And roll back down the mound beside the hole.
I thought, Who is that man? I didn't know you.
And I crept down the stairs and up the stairs
To look again, and still your spade kept lifting.
Then you came in. I heard your rumbling voice
Out in the kitchen, and I don't know why,
But I went near to see with my own eyes.
You could sit there with the stains on your shoes
Of the fresh earth from your own baby's grave
And talk about your everyday concerns.
You had stood the spade up against the wall
Outside there in the entry, for I saw it."
There is a genius here of a sort found in the brilliantly right sentence in Joyce's "The Dead" when Gretta remembers how her dead lover of long ago stood under her window in a cold that was to chill him to his death: "'I can see his eyes as well as well!"' she says to Gabriel. "'He was standing at the end of the wall where there was a tree."' Allen Tate remarks on how a vision of the past is framed with startling immediacy by the mention of that "tree," how it lets us share a reality vividly present to the person speaking. The same peculiar convergence of past and present occurs here, thanks to Frost's keen sense of the power of variation and repetition: "'Making the gravel leap and leap in air, / Leap up, like that, like that, and land so lightly.'" Her charge continues, and with the same haunted exactness of recollection:
"I can repeat the very words you were saying:
'Three foggy mornings and one rainy day
Will rot the best birch fence a man can build.'
Think of it, talk like that at such a time!
What had how long it takes a birch to rot
To do with what was in the darkened parlor?"
It is important here to notice the comparative bareness of the attendant language when she quotes the metaphor of the "birch fence." His inability to respond effectively to her charges is understandable: an indictment cannot be answered when it is only more or less a description, as if certain words and acts are inherently contemptible. " 'I'm cursed. God, if I don't believe I'm cursed,' " he says, and indeed he is being "cursed": there is no word more apt for what she says to him. It is worth recollecting here something that Frost wrote in a letter to Wilbert Snow, a poet and professor of English at Wesleyan University, in 1933:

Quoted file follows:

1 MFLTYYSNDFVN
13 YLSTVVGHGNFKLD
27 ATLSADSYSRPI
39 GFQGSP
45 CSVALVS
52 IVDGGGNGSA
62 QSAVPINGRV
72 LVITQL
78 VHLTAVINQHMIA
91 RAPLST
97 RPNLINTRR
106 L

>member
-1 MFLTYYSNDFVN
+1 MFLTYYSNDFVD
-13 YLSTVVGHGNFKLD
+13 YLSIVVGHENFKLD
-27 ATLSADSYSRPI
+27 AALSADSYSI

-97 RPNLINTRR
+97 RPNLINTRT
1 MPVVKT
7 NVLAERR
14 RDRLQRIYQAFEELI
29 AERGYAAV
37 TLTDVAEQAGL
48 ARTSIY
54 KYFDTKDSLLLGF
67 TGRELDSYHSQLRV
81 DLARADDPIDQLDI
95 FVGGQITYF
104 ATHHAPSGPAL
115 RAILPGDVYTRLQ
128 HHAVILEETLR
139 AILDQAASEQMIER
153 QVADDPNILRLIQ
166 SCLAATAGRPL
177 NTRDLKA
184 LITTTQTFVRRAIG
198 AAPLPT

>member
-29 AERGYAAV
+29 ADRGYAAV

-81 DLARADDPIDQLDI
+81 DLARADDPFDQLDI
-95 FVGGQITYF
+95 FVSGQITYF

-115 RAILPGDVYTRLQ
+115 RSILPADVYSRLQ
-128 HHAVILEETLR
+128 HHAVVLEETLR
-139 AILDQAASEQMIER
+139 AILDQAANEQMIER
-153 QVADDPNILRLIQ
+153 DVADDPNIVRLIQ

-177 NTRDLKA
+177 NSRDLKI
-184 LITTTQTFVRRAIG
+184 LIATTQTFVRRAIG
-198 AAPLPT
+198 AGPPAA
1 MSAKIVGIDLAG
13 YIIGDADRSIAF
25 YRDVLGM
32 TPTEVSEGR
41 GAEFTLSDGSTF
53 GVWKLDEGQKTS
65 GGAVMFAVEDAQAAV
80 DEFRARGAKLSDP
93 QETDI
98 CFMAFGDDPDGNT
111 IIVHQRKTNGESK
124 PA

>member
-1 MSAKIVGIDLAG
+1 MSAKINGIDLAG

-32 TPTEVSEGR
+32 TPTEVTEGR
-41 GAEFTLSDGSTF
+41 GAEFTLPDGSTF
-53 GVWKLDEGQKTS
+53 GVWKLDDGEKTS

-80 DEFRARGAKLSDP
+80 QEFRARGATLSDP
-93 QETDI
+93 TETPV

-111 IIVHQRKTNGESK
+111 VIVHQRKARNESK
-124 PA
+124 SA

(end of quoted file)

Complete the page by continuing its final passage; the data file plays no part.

My mind goes back to how true Turgeneff holds the balance between protagonists and antagonists in the death of Bayarov in Fathers and Sons. He is perfect in his non-partizanship. I never quite like to hear a wife turned on against her husband or vice versa. They know too much about each other and they are not disinterested. They lack, what they should lack, detachment. Maybe it bothers me as a breach of manners (Thompson, Letters, p. 393).
On the chance that the wife's accusations might prove more persuasive than they should, Frost corrects the flow of our sympathies by allowing for a curious imbalance in that part of the poem (lines 97-107) given to her complaints about the brevity of all human sorrow. It is as if even the proportions of the poem - its form and decorum - much less those of mourning, must be swelled out of proper shape by the wife's obsession with her grievances. The catalogue of her complaints is a symptom of how for her they have become a way of deadening a deeper grief too painful to be borne. Her list of grievances is no adequate metaphor, that is, for the grief she feels. All she can do is insist that " 'I won't have grief so,' " won't have it, that is, dissipated by the passage of time. In response, one might think of a poem called "Good Relief" never collected by Frost in any volume, in which he says that "No state has found a perfect cure for grief / In law, in gospel, or in root or herb." "Grief without grievance" - this, we have seen, was a dictum for Frost; the limits of sympathy were no less prescribed by the nature of things than were the limits of metaphor. A bit like the wife here was his sister Jeanie, as described in a letter of April 12, 1920, to Louis Untermeyer:
She has always been antiphysical and a sensibilitist. I must say she was pretty well broken by the coarseness and brutality of the world before the war [World War I] was thought of. . . . She was willing to go almost too far to show her feeling about it, the more so that she couldn't find anyone who would go far enough. One half the world seemed unendurably bad and the other half unendurably indifferent. She included me in the unendurably indifferent. A mistake. I belong to the unendurably bad.